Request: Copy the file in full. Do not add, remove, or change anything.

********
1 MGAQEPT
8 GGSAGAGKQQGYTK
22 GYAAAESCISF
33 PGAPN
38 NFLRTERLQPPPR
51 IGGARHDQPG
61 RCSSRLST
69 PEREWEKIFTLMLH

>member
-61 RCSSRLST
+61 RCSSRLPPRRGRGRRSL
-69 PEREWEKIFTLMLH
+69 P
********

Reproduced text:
1 MGAQEPT
8 GGSAGAGKQQGYTK
22 GYAAAESCISF
33 PGAPN
38 NFLRTERLQPPPR
51 IGGARHDQPG
61 RCSSRLST
69 PEREWEKIFTLMLH

>member
-61 RCSSRLST
+61 RCSSRLPPRRGRGRRSL
-69 PEREWEKIFTLMLH
+69 P